have seen a number of references lately to the UU World article, The liberal saints . "In 1956 Andrene Kauffman, a Third Unitarian member who was a muralist and longtime instructor at the Art Institute of Chicago, was inspired by a sermon to create the portraits. The sermon, by the Rev. E.T. Buehrer, minister at Third Unitarian from 1941 to 1969, was entitled “The Saints of Liberalism.” The sermon led Kauffman to paint twenty-four figures, many of them mentioned in the sermon. She finished the first one, of U.S. President Woodrow Wilson, in 1956." I know Kauffman's high opinion of Wilson is universal amongst liberals; he is often rated in the top five US Presidents... something that is incomprehensible to me. Most particularly, I cannot comprehend UUs considering him a saint.
Liberals usually give two reasons for considering Wilson a saint- primarily for his League Of Nations, and secondarily for establishing the first federal income tax. How can I possibly dislike the man who showed such idealism in foreign policy, and gave us the mechanism to do a little social engineering and soak the evil rich? Easily... let's start with the fact that he was a virulent white supremacist that destroyed what progress we had made so far in race relations since the Civil War. Here is a quote of his that appeared in the movie, "Birth of a Nation". While president of Princeton University, Wilson discouraged blacks from even applying for admission, the first black student not being admitted until 1945. He reversed what integregation had been accomplished in the armed forces, re-segregating them. For the first time since 1863, he segregated civilian federal employees. He signed a law making racial intermarriage a felony in the District of Columbia. He aided and encouraged the creation of "Jim Crow" laws.
In view of his racial attitudes, it is no surprise that he was also a proponent of eugenics, and signed forced sterilization into law. 60,000 American citizens were subjected to involuntary sterilization- some by full castration- before the laws were overturned. He encouraged marriage laws that excluded not only mixed race marriages, but marriages to people with any of a long list of disabilities, or a family history of "criminal tendencies".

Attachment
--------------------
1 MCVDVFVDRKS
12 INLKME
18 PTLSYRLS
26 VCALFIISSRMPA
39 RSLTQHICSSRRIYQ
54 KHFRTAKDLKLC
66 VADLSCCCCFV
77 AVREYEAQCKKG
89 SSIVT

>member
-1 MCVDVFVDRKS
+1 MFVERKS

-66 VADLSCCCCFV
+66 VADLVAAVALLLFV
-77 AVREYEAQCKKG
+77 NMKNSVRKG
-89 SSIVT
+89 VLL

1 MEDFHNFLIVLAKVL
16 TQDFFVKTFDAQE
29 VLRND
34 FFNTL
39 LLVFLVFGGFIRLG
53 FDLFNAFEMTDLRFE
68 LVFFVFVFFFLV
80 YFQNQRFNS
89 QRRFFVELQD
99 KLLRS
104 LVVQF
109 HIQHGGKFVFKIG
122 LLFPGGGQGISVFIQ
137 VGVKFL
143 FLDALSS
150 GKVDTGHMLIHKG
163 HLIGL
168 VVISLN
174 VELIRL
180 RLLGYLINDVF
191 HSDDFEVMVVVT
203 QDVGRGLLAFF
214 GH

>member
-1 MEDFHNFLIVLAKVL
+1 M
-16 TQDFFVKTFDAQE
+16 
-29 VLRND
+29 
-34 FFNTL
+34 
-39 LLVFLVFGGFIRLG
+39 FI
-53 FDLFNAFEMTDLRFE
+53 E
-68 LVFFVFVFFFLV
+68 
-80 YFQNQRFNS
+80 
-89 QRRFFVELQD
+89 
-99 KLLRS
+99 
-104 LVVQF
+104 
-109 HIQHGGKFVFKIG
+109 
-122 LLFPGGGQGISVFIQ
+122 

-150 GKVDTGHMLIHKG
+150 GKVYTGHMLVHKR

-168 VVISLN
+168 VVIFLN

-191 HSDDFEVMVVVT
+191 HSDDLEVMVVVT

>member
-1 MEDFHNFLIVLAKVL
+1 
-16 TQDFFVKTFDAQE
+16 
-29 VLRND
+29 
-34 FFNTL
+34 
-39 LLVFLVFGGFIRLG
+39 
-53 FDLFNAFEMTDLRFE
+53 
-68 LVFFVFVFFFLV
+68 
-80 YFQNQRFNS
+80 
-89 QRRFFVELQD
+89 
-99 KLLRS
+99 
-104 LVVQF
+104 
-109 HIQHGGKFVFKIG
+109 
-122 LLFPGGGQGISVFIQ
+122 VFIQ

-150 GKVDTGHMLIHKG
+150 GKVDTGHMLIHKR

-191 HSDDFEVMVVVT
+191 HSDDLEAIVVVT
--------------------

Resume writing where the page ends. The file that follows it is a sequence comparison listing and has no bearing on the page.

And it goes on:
But then, respect for civil rights in general wasn't one of his long suits. He created the draft, despite the fact that there was no shortage of volunteers for military service. Then there were the Espionage, Sabotage, and Sedition acts that made it illegal to oppose WWI or the government's prosecution of it. Vigilante groups, with the approval of the Justice Dept., trashed publishers and newspapers who wrote against the war, and informed on their friends and neighbors for speaking out. Socialist Presidential candidate Eugene V. Debs was imprisoned for asking why should workers from various countries fight against each other for the interests of the wealthy and powerful. (I guess that Debs had noticed that while the war did result in full employment, CEOs did better than workers; 42,000 millionaires were created during the war, while workers actually lost ground- wages increased by only 20%, while inflation went up 37% )
Of course, the war that Debs was imprisoned for speaking against, WWI, was a war of choice. While declaring the US officially neutral, (he even ran on "He kept us out of the war"), he violated all international laws of neutrality. He participated in the embargo against Germany, halting even shipments of food and medicine, causing starvation amongst German civilians, while simultaneously not only selling weapons to England and France, but arranging sweetheart loans from American banks... and shipping those weapons on civilian ships. I'm sure you've heard of the sinking of the Lusitania- but did you know it was carrying 4.2 million rounds of ammunition? His own Secretary of State resigned over this issue, and the starvation the blockade caused- it continued even after the cessation of hostilities- was a contributing factor to the resentment that resulted in the rise of the Nazi party. In "Before the Deluge: A Portrait of Berlin in the 1920s", John Maynard Keynes cited the testimony of an observer who accompanied Herbert Hoover's mission to help the starving:
You think [this] is a kindergarten for the little ones. No, these are children of seven and eight years. Tiny faces, with large, dull eyes, overshadowed by huge puffed, rickety foreheads, their small arms just skin and bones, and above the crooked legs with their dislocated joints the swollen, pointed stomachs of the hunger edema... "You see this child here," the physician in charge explained, "it consumed an incredible amount of bread, and yet it did not get any stronger. I found out that it hid all the bread it received underneath its straw mattress. The fear of hunger was so deeply rooted in the child that it collected the stores instead of eating the food: a misguided animal instinct made the dread of hunger worse than the actual pangs."
But these weren't the only resentments Woodrow Wilson's foreign policies created. There were the invasions of Mexico, Haiti, The Dominican Republic, and Nicaragua, for example. Yeah, a lot of Presidents have abused the Monroe doctrine; but he also sent 5,000 soldiers to Russia to take sides in their civil war, tainting relations with the new Soviet union to come, and setting a fine precedent for Vietnam forty years later.
If Woodrow Wilson is a saint, call me an atheist.